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J Med Ethics 34:648-652 doi:10.1136/jme.2007.023374
  • Clinical ethics

Information and consent for newborn screening: practices and attitudes of service providers

  1. N J Kerruish1,
  2. D Webster2,
  3. N Dickson3
  1. 1
    Department of Women’s and Children’s Health, Otago Medical School, University of Otago, Dunedin, New Zealand
  2. 2
    Newborn Metabolic Screening Programme, Auckland, New Zealand
  3. 3
    Department of Preventive and Social Medicine, University of Otago, Dunedin, New Zealand
  1. Dr N J Kerruish, Department of Women’s and Children’s Health, Otago Medical School, University of Otago, PO Box 913, Dunedin, New Zealand; nikki.kerruish{at}stonebow.otago.ac.nz
  • Accepted 24 January 2008

Abstract

Objectives: To gather information about the practices and attitudes of providers of maternity care with respect to informed consent for newborn screening (NBS).

Methods: A questionnaire concerning information provision and parental consent for NBS was sent to all 1036 registered lead maternity carers (LMC) in New Zealand.

Results: 93% of LMC in New Zealand report giving parents information concerning NBS, most frequently after delivery (73%) and in the third trimester (60%). The majority (85%) of LMC currently obtain some form of consent (verbal or written) for NBS from parents and consider this to be the ideal approach (94%). Despite this a significant minority of LMC (23%) reported considering that NBS should be mandatory. Of those in our survey who believed that NBS should be mandatory, paradoxically most (89%) still believed that some form of parental consent should be obtained; of those who believed testing should not be mandatory, only a small proportion (10%) would accept parental refusal without question.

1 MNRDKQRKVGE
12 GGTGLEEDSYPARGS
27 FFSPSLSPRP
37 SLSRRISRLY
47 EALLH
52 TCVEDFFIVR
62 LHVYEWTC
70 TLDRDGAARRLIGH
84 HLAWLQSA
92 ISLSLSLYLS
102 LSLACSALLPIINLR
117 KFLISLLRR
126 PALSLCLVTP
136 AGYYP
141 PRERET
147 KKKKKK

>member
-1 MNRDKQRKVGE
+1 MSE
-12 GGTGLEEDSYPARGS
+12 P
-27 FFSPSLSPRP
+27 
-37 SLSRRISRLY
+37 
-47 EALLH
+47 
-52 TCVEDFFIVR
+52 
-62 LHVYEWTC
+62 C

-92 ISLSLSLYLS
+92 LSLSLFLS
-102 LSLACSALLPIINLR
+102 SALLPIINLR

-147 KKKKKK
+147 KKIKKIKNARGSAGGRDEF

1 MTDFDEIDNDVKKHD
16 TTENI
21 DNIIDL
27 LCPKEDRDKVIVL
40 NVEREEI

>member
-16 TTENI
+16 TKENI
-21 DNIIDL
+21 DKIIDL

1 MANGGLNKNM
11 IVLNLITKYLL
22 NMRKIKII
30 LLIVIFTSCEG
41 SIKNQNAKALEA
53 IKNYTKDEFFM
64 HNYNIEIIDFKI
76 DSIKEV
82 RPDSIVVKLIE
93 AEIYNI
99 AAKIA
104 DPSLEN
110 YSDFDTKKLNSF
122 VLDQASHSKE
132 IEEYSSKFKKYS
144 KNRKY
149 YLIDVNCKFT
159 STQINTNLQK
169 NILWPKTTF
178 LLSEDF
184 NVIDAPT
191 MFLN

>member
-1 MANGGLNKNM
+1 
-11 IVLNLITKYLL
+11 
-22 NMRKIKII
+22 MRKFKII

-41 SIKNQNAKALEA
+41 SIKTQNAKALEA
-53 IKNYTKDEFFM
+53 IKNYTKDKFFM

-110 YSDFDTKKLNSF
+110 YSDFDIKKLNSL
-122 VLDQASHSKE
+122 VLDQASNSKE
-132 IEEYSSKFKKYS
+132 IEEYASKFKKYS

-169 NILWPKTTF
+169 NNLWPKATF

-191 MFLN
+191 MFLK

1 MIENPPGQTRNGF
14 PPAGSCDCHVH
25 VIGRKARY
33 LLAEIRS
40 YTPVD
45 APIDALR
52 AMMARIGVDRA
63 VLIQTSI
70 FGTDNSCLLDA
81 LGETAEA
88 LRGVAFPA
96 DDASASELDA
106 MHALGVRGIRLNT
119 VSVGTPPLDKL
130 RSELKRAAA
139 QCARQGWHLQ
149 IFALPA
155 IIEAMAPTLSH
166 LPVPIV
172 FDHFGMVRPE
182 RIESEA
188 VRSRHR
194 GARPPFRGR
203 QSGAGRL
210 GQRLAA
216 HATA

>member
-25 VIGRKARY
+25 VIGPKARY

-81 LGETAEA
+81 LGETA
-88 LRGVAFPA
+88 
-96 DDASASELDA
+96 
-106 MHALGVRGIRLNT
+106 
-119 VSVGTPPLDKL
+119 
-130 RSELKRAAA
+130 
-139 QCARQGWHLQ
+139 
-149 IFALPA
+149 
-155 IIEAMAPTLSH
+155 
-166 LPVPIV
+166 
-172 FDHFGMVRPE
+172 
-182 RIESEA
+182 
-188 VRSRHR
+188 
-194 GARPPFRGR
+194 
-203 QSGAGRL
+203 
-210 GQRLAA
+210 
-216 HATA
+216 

Conclusions: When the results of this survey are considered in conjunction with existing evidence there appears to be a consensus that good quality information in the prenatal period should be an integral part of any NBS programme. The issue of consent is more complex and there is less agreement on the preferred degree of parental involvement in decisions to allow babies to undergo NBS. A policy that both strongly recommends NBS but also allows parental choice appears to be most consistent with the views of LMC in this survey.

Footnotes

  • Competing interests: None declared.

  • Funding: The study was funded by the National Testing Centre and a Masonic Child Health Fellowship awarded to NJK.

  • Ethics approval: Ethics approval for the study was given by the University of Otago Human Ethics Committee.

  • ▸ The questionnaire is published online only at http://jme.bmj.com/content/vol34/issue9